Florida prepares for maximum power Wilma - Times
Just one comment about Hurricane strengths.
Category 5 is the maximum hurricane strength. However this scale has a linear progression: +19 mph on average from one category to another. The lower limit of category 5 are sustained winds of 154 mph. The current sustained winds of hurricane Wilma have already reached 175 mph. That's 21 mph more...
In other words, hurricanes have recently reached such strength that a new category of storm could well be defined as category 6.
That's why you would hear in the news that Wilma is an "extremely dangerous category 5 hurricane".
October 19, 2005Florida prepares for maximum power Wilma By Sam Knight and agencies
Hurricane Wilma grew rapidly into a maximum strength, Category 5 storm this morning as it continues its erratic journey north through the Caribbean and towards Florida.
Wilma, the 12th hurricane in this year's record season, is currently carrying 175mph (282 kph) winds and bringing heavy rain to Central America. The eye of the storm, which is moving north at around 8mph is 170 miles (274km) south of the Cayman Islands, off the coast of Honduras.
The storm has worsened quickly. Wilma became a hurricane yesterday and in the space of just half an hour overnight, plunged from a Category 4 storm to a Category 5 brute, the speed of its winds increasing by 65mph.
The latest advisory from the US National Hurricane Centre measured a minimum pressure of 892 millibars in the middle of the storm, the lowest on record since the Labour Day hurricane of 1935, that killed around 400 people in Florida.
"We do not know how long it will maintain this Category 5 state," said Trisha Wallace, a meteorologist at the National Hurricane Center.
Wilma's movements are being scrutinised by countries throughout the Caribbean, with predictions suggesting that the storm will strike Cuba and Florida at the end of the week.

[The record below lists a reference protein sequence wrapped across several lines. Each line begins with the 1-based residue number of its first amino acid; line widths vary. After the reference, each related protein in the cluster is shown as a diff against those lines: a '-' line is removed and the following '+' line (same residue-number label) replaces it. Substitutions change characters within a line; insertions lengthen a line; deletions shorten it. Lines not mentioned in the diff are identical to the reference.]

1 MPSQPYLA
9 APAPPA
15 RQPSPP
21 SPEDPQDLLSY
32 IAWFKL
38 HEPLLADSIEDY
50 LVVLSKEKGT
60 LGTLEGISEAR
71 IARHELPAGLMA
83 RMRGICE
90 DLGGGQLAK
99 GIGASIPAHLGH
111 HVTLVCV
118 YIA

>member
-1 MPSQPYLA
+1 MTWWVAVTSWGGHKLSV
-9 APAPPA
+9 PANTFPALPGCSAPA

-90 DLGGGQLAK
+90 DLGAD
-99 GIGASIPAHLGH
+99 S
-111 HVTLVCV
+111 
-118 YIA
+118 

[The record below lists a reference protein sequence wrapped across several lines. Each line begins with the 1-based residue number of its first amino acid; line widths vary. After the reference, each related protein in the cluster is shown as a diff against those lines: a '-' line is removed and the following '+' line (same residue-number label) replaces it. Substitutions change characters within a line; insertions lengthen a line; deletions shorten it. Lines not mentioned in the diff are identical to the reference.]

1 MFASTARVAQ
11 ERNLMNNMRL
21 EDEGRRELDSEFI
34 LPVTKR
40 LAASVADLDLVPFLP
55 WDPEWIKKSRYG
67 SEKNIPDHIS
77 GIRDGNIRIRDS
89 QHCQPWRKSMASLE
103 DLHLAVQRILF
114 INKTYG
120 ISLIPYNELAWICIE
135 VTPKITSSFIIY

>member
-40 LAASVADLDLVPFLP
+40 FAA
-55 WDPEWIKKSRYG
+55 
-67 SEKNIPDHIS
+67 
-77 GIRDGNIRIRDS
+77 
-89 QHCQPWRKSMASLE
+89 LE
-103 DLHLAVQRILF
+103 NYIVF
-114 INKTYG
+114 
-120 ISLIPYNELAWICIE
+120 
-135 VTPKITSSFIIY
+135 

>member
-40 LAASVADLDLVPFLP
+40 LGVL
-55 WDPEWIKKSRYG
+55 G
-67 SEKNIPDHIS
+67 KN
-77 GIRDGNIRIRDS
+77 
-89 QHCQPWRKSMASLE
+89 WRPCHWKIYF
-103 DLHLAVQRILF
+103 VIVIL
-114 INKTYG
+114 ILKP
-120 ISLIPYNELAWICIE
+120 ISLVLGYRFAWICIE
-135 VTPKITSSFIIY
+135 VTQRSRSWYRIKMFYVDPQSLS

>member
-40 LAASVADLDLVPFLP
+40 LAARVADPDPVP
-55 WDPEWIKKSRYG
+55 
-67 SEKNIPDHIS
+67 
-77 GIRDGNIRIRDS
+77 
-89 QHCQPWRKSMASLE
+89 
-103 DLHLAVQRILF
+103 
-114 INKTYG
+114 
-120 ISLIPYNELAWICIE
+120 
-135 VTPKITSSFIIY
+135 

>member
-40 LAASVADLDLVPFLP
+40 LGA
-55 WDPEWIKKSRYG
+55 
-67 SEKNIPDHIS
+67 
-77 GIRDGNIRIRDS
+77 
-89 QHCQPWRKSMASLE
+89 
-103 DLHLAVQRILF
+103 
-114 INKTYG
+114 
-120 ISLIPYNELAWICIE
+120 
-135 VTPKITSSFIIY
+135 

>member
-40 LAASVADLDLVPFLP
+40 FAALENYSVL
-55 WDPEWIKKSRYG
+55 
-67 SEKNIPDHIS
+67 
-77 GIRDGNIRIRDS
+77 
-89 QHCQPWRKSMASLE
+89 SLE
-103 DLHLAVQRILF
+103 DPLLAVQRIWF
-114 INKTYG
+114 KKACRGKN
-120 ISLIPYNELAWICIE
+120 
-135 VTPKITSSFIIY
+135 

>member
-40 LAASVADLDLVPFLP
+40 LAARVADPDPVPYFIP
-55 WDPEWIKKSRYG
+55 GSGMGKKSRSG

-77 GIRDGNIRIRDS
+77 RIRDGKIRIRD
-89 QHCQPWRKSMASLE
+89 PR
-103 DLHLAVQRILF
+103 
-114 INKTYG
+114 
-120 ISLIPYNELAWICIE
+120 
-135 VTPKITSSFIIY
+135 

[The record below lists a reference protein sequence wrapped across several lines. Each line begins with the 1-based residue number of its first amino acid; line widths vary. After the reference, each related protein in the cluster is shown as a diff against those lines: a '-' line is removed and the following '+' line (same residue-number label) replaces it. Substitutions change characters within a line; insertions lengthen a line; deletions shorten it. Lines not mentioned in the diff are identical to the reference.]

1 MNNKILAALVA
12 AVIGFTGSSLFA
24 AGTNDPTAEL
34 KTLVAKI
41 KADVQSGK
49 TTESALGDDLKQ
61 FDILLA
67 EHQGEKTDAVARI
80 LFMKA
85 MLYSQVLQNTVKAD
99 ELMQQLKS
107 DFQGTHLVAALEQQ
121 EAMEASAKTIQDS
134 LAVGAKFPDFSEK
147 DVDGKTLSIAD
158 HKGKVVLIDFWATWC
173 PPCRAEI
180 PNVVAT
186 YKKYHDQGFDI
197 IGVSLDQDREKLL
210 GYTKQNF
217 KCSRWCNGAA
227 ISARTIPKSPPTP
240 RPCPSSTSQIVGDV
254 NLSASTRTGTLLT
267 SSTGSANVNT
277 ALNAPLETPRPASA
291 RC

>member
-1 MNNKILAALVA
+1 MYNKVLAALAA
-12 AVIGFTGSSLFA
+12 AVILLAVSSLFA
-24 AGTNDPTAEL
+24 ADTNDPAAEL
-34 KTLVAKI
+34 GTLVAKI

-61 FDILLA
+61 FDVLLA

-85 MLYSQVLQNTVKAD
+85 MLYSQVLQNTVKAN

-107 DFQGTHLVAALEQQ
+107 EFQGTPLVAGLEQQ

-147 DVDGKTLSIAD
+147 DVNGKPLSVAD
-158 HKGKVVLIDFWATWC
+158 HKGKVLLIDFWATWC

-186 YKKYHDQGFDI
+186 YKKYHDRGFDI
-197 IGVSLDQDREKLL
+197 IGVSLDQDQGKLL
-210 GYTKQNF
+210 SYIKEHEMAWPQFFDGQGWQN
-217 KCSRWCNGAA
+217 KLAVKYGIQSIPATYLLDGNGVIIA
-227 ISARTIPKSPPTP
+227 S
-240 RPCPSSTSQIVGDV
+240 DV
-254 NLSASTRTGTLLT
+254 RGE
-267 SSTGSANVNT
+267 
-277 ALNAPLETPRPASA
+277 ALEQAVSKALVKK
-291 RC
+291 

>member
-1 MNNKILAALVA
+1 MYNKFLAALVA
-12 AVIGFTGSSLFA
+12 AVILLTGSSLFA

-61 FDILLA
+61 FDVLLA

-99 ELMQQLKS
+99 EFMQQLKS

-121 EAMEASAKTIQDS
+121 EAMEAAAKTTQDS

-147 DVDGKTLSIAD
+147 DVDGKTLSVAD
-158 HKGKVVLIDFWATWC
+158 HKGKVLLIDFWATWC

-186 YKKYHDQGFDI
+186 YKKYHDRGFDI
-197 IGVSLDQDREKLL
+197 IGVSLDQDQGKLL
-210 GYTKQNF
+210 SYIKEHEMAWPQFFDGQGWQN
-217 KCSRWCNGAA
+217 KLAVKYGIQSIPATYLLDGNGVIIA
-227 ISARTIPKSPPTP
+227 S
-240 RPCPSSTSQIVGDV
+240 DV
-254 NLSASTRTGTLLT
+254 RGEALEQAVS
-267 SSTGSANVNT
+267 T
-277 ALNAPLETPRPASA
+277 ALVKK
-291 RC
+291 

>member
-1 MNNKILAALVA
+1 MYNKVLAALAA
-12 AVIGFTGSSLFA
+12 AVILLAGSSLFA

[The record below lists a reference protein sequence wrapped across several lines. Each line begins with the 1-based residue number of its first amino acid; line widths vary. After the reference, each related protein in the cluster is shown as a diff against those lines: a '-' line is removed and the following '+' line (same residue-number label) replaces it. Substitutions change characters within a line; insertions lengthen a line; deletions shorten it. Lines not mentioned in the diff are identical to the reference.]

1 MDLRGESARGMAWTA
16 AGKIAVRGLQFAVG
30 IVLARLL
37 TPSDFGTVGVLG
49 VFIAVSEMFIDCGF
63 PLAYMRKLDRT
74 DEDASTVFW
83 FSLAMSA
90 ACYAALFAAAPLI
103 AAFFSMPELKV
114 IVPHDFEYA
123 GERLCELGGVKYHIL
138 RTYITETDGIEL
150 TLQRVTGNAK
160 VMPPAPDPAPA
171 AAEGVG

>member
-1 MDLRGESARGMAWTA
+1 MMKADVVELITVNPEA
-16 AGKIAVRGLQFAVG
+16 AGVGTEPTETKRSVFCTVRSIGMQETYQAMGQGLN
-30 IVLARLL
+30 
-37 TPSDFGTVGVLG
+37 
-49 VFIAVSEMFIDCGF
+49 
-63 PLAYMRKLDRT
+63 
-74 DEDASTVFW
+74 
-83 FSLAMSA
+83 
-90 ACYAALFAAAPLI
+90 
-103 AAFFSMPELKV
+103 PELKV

Honduras has closed two ports and Nicaragua, Mexico and Cuba have all declared alerts as authorities hope the hurricane passes by. Wilma has already caused mudslides and one death in Jamaica.
In Florida, struck by six hurricanes last year, some residents are already buying food and water and building materials to strengthen their homes for the possible landfall of Wilma.
"It does look like it poses a significant threat to Florida by the weekend. Of course, these are four and five-day forecasts, so things can change," said Dan Brown, a meteorologist at the National Hurricane Centre.
Wilma’s track could take it near Punta Gorda on Florida’s southwestern Gulf Coast and other towns hit by Hurricane Charley, a Category 4 storm, in August 2004. Hurricanes have killed 150 people and caused more than $20 billion in damage in Florida in the last 12 months.
Wilma became the hurricane season's 21st storm on Monday, tying a record that has stood since 1933 and exhausting the list of names for the year.
On gaining hurricane-strength, Wilma became the record-equalling 12th hurricane of the season, the same number reached in 1969, and the most in a year since records began in 1851. The hurricane season ends on November 30.